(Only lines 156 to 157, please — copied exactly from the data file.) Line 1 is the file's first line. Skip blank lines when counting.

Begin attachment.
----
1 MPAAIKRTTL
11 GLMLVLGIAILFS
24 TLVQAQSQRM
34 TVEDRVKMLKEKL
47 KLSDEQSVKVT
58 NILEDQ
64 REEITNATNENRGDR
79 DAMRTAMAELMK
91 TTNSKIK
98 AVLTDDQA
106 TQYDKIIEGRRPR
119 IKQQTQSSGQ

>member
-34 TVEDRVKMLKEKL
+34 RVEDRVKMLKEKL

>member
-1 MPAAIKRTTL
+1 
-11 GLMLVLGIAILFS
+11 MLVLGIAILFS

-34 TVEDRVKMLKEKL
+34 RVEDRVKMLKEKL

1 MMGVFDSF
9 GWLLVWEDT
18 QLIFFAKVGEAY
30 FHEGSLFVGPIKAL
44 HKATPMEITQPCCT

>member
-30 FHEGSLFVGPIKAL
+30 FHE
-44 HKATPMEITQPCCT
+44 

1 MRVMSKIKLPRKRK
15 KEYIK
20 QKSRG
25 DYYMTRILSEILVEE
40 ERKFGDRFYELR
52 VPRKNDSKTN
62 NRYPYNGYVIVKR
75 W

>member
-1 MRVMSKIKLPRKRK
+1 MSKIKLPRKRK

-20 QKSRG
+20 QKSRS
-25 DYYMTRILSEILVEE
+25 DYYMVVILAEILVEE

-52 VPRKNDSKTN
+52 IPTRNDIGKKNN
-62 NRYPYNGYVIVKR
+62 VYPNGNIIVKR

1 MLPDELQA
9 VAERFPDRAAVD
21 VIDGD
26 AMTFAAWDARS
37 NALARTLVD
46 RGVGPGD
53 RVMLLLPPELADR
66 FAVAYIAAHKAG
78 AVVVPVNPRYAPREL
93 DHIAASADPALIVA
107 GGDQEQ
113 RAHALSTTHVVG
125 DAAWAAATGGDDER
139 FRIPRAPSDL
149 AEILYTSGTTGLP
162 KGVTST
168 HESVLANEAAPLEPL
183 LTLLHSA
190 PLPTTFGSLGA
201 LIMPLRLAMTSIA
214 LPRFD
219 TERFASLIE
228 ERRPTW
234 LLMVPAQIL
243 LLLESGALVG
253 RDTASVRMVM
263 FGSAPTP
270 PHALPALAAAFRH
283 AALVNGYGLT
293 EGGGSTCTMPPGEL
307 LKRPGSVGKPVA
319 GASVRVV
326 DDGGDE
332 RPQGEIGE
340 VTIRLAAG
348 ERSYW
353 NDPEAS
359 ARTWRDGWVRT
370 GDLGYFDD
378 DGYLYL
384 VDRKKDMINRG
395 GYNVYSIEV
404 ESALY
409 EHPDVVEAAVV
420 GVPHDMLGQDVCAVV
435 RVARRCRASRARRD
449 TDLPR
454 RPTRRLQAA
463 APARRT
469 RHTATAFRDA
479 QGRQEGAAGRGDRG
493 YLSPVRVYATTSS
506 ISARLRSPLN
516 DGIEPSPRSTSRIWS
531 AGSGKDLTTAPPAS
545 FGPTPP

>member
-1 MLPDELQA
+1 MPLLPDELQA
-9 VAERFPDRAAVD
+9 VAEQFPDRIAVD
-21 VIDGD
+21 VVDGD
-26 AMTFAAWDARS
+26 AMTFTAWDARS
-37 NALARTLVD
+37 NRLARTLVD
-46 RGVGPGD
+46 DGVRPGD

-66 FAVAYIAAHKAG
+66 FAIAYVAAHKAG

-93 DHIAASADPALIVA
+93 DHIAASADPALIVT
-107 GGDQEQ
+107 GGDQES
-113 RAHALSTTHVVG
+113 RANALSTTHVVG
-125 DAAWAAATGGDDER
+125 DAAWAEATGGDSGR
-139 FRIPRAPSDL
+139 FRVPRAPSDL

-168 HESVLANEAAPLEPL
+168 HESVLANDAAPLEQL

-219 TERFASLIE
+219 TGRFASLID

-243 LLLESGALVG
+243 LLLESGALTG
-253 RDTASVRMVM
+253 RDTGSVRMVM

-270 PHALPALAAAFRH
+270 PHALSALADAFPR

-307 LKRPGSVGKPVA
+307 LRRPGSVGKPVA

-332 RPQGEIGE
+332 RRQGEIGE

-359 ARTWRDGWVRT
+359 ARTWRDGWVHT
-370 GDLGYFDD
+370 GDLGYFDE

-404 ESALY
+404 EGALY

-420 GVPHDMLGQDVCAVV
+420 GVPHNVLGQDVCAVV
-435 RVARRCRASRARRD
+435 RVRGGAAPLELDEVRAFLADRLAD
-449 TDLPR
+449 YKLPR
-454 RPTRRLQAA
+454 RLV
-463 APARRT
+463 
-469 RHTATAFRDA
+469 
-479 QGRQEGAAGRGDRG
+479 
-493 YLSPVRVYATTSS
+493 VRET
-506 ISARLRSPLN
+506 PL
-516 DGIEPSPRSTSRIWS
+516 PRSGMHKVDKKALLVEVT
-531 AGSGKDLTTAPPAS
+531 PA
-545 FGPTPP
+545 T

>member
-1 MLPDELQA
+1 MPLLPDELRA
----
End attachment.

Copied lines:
+435 RVRGGAAPLELDEVRAFLADRLAD
-449 TDLPR